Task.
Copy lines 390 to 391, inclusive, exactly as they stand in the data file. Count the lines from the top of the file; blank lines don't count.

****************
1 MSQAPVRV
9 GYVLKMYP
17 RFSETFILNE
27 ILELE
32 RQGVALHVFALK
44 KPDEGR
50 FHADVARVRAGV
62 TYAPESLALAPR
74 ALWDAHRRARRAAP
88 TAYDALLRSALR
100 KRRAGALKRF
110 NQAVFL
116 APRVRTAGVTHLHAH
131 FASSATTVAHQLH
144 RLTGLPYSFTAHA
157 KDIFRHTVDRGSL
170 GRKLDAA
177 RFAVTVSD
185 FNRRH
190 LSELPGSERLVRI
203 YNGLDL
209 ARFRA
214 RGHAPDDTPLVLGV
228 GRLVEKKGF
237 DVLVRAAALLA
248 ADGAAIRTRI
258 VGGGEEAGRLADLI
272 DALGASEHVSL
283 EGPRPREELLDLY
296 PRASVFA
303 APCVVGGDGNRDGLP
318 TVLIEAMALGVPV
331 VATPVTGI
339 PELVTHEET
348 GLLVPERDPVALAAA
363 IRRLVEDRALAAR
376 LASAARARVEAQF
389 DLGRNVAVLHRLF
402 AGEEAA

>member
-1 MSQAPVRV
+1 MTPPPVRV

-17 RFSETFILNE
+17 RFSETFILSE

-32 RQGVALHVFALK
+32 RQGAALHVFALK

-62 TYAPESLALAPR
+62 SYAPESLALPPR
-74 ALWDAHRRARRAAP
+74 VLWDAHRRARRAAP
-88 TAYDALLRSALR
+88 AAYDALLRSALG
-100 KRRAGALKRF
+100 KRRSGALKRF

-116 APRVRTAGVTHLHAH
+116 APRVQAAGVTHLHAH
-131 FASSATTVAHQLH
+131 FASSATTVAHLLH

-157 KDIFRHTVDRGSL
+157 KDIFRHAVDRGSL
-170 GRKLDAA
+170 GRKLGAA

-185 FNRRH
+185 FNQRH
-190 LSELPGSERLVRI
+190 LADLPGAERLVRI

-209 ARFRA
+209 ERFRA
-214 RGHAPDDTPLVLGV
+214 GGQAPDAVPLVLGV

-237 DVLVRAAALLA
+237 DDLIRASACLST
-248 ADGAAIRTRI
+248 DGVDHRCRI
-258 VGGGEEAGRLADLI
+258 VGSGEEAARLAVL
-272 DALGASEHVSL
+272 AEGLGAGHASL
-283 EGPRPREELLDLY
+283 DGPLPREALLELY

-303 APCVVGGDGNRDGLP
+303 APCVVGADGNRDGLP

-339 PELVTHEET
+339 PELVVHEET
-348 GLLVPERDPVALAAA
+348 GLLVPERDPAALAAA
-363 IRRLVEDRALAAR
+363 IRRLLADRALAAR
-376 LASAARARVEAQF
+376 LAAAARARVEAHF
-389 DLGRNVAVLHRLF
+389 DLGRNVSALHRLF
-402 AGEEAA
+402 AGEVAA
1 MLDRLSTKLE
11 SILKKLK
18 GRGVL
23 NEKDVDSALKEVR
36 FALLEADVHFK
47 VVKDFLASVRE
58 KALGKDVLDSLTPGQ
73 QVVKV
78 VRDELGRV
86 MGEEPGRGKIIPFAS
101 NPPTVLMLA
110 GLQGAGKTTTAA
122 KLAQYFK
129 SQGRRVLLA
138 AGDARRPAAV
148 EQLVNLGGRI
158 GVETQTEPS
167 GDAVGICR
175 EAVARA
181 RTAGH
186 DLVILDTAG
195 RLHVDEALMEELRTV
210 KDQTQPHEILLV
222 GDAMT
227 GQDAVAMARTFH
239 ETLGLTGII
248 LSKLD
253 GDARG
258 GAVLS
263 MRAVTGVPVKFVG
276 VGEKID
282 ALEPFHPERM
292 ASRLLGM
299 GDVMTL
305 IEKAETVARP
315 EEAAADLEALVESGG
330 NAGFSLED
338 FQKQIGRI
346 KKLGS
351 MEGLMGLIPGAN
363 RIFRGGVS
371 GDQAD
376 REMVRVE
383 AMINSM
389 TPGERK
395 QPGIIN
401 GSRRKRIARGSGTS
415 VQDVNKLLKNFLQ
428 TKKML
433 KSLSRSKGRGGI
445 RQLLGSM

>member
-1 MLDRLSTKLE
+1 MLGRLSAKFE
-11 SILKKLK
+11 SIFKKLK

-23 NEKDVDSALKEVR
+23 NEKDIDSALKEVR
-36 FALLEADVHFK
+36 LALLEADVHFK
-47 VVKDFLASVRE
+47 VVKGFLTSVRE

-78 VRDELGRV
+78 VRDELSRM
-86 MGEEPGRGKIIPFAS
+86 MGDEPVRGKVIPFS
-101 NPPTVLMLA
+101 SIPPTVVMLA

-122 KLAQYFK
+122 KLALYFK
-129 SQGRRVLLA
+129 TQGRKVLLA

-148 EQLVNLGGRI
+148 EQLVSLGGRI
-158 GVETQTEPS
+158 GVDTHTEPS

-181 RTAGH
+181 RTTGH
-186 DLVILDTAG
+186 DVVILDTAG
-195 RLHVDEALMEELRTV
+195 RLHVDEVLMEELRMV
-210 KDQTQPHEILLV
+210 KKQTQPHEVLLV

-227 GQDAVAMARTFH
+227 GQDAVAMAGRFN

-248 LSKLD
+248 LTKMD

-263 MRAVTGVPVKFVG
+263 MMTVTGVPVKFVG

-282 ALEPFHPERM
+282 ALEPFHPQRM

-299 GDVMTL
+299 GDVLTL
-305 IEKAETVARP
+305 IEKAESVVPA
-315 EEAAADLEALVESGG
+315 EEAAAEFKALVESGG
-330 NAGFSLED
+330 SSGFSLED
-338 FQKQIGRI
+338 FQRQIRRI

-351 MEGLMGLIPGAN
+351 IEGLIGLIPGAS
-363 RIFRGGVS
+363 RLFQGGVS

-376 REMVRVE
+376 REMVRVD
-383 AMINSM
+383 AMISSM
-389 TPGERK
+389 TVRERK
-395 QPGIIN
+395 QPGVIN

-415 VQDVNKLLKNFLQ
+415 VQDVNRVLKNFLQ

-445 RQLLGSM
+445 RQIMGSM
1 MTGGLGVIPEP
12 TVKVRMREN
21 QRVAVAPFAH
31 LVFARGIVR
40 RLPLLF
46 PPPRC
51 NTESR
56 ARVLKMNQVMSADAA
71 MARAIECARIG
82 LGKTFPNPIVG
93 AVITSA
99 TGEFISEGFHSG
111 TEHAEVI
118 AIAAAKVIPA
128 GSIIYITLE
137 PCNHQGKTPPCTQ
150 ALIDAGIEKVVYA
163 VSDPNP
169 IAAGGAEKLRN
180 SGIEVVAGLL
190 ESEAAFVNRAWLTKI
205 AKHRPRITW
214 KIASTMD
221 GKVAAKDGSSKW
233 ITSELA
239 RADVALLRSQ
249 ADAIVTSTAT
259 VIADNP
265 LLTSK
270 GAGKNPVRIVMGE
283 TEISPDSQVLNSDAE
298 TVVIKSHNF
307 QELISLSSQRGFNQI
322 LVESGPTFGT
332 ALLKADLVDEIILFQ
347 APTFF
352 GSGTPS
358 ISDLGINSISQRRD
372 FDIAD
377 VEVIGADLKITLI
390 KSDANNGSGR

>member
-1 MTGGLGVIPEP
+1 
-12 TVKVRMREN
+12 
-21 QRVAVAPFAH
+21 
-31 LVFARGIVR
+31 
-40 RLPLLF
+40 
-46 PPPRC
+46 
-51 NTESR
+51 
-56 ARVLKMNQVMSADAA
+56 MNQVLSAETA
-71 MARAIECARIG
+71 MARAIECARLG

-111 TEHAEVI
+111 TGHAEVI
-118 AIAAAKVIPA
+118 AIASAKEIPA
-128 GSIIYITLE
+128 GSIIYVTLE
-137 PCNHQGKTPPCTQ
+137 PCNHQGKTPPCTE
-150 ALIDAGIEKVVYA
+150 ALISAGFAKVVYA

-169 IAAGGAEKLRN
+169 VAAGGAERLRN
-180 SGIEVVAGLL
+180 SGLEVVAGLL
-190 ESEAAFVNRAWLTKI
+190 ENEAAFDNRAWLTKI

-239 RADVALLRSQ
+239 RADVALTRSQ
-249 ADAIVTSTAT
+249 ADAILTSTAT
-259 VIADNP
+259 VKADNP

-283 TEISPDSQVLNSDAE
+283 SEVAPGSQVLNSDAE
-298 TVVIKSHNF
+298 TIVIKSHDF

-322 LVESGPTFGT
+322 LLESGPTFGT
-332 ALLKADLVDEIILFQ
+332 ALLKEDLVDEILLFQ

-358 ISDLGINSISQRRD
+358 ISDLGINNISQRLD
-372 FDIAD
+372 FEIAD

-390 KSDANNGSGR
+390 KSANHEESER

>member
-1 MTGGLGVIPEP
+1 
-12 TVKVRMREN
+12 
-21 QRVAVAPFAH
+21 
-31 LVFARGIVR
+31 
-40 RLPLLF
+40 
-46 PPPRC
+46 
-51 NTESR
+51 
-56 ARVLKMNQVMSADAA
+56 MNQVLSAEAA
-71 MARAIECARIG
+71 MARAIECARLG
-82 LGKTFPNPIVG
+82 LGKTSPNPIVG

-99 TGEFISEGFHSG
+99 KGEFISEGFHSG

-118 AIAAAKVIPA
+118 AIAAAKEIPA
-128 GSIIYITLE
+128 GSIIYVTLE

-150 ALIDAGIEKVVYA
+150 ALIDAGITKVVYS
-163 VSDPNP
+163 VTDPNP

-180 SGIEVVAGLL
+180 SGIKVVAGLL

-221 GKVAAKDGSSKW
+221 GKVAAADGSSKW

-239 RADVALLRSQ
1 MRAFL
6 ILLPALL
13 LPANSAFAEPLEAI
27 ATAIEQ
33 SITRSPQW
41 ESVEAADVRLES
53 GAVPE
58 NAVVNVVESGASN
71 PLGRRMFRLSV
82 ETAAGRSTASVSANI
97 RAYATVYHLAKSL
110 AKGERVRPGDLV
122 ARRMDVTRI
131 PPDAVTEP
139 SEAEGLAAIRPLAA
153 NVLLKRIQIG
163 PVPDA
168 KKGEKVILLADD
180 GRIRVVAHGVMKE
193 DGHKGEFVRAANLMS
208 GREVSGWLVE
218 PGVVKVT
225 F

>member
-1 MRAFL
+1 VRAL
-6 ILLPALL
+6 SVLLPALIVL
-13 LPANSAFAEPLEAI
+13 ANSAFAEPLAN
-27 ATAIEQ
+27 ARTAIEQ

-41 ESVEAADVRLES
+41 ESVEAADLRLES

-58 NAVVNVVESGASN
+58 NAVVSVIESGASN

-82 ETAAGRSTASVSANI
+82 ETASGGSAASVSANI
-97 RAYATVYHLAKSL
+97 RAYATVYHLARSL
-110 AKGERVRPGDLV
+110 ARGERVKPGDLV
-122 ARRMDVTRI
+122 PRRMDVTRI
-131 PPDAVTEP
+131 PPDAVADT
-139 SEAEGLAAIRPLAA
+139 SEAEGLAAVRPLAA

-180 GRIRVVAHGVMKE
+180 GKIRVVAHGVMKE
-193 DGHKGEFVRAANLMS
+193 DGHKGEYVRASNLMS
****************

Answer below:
+131 PPDAVADT
-139 SEAEGLAAIRPLAA